The agency’s reasoning “seems to be an expansion of the idea of these highway performance standards well beyond what’s been done before,” Farber said. “So obviously, you’re going to have a question about whether the statute is broad enough to support those.”
The so-called Chevron doctrine from the 1984 case Chevron U.S.A., Inc. v. Natural Resources Defense Council, Inc. would require federal courts to give deference to an agency’s interpretation of vague congressional statutes. But “nobody’s quite sure where the Supreme Court stands on the Chevron doctrine right now, so that’s one issue,” Farber said.
As for applying the “major questions doctrine,” he said, someone challenging the proposed rule would probably struggle to prove that the regulation meets the criteria.
“It doesn’t seem as big a reach in some ways as what EPA was doing in West Virginia v. EPA with the Clean Power Plan,” Farber said. “One reason is that it’s a pretty gentle intervention. States have … years to try to figure out this target and there may be a variety of ways for them to do it. And [FHWA] is not trying to dictate how they get there or anything like that.”
Still, in its comments submitted Thursday, the American Road and Transportation Builders Association (ARTBA) called the FHWA’s reasoning “an opportunistic reading of the statute in support of its proposed rule.” Congress did not give the agency explicit authority to implement performance measures for greenhouse gases, and it did not include a greenhouse gas reporting mandate in the infrastructure law, the nonpartisan trade group said.
“The bipartisan infrastructure law was something that was the result of careful negotiation by both parties,” Nick Goldstein, ARTBA’s vice president of regulatory and legal issues, said in an interview. “It’s bad precedent when you read things into a law that weren’t there, that weren’t negotiated. … We should stick to what is actually in the law and what Congress has given the agency the authority to do.”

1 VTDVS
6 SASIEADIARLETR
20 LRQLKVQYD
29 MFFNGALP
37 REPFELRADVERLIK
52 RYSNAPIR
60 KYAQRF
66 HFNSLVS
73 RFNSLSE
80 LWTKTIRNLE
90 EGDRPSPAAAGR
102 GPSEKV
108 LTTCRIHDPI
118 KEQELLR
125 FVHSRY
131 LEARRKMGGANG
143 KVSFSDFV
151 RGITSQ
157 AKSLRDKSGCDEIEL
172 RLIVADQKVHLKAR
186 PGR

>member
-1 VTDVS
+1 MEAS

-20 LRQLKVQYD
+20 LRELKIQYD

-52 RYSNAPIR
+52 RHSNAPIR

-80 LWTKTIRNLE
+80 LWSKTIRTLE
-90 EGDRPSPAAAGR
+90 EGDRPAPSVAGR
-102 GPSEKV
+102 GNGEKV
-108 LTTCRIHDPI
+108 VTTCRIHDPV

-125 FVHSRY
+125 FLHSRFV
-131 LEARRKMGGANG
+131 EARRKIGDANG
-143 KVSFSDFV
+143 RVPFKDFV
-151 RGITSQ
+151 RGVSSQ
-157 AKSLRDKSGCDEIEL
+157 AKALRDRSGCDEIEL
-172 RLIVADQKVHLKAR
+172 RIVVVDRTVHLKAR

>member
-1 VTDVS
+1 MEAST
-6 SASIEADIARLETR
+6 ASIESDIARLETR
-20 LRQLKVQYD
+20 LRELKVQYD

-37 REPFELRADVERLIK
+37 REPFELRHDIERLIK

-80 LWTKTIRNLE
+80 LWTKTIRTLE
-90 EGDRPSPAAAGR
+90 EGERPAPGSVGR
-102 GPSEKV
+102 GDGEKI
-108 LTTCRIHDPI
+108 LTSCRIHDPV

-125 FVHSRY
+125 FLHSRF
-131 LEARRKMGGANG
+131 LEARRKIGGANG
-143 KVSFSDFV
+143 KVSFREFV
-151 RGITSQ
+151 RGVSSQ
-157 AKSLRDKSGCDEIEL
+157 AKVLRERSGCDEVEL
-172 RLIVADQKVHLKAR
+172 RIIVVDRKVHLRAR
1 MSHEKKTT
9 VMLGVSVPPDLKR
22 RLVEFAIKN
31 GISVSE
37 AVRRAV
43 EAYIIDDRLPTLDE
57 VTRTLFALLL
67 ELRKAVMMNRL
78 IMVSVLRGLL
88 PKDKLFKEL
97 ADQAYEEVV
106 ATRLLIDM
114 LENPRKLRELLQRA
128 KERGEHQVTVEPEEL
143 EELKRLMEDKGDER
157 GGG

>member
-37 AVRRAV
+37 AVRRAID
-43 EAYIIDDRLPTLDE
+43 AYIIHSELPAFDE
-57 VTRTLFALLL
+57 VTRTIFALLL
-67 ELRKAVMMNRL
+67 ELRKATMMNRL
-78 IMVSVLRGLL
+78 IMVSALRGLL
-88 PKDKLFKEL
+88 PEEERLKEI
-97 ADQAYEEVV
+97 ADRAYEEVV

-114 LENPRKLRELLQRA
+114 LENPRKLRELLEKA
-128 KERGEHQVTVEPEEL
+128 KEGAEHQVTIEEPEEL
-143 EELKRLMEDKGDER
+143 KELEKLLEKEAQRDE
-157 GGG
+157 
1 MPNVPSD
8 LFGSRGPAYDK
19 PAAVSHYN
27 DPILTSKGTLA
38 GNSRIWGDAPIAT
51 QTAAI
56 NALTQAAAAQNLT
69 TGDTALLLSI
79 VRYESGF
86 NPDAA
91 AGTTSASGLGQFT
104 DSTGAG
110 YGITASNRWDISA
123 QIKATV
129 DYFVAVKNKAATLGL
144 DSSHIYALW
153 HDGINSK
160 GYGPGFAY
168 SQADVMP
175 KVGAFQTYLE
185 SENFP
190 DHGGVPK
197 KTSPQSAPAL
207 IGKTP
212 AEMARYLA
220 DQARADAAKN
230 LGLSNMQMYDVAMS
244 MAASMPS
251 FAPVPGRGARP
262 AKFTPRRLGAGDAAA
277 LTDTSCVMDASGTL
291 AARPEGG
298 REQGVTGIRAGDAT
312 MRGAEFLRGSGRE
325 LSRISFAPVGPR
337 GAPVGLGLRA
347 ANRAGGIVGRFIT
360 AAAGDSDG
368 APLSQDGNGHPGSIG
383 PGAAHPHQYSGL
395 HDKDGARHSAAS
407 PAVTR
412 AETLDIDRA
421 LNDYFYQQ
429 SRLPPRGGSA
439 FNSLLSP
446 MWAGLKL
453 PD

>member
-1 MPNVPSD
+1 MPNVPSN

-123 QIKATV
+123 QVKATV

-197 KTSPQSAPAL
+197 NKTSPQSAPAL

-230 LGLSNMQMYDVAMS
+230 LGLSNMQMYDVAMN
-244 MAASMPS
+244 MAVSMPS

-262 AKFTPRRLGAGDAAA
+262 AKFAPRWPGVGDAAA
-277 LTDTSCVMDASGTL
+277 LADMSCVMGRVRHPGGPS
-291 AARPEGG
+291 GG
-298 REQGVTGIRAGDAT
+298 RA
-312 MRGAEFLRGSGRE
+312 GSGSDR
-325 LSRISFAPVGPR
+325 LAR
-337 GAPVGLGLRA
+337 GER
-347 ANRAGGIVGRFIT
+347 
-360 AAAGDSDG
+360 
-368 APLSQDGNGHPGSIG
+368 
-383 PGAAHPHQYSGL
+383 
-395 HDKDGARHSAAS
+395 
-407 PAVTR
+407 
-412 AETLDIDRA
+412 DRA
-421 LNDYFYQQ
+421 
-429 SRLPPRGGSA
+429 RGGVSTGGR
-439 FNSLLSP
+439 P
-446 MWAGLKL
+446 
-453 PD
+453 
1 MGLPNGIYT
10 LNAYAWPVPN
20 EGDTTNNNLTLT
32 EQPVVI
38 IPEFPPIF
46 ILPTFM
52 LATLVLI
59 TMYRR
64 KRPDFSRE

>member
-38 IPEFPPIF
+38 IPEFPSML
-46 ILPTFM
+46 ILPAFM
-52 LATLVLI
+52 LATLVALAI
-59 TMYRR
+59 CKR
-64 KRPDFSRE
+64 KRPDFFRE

The American Association of State Highway and Transportation Officials wrote in its comments that while a number of state transportation departments want to see the proposed rule finalized, FHWA’s interpretation of the congressional statute “to justify its legal authority for establishment of this new rule can lead to consequences beyond the intent of Congress, setting a precedent for future interpretations leading to establishment of new and additional performance measures without Congressional authorization.”
Hammond of George Washington University countered that Congress directed the FHWA to implement specific national goals, including environmental sustainability. Michael Gerrard, founder of Columbia University’s Sabin Center for Climate Change Law, added that working toward emissions reductions in the transportation sector is “squarely within FHWA’s mandate and expertise.”
“The exact language here talks about enhancing the performance of the transportation system while protecting and enhancing the natural environment,” Hammond said. “And so the agency here has a very strong basis. This is Congress directing it to consider environmental sustainability as it sets up these performance management frameworks.”
“I think there’s a strong case to be made that greenhouse gas emissions fit within that, especially since climate change and all the severe weather impacts place a huge strain on our transportation infrastructure,” added Elkind of UC Berkeley. “So there’s really a direct tie, not only to enhancing the natural environment by reducing emissions, but also by not contributing to a global problem that is really putting our transportation infrastructure at direct risk.”
The Obama administration first proposed including carbon dioxide measures in performance management plans in 2017, but the Trump administration stalled on the matter following public comments and eventually rejected it. The Biden administration appears to have prepared for possible legal action seeking to block the regulation, Hammond said.
“Now the agency, in proposing a new rule that indeed would bring climate change considerations back into play, has the benefit of that full record, which includes the public comments, it includes the legal analysis,” Hammond said.
“So yes, we are likely to see litigation,” Hammond added. “But do I think that the government or the agency is doing everything it can to ensure that it has the very best arguments possible? Absolutely.”